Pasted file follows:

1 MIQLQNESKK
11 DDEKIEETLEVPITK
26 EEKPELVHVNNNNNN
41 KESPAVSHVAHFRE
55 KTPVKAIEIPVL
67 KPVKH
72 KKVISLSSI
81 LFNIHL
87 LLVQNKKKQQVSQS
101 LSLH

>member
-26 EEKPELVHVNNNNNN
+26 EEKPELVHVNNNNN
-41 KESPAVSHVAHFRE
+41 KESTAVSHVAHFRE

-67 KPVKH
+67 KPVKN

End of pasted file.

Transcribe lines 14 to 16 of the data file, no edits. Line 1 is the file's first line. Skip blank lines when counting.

-41 KESPAVSHVAHFRE
+41 KESTAVSHVAHFRE

-67 KPVKH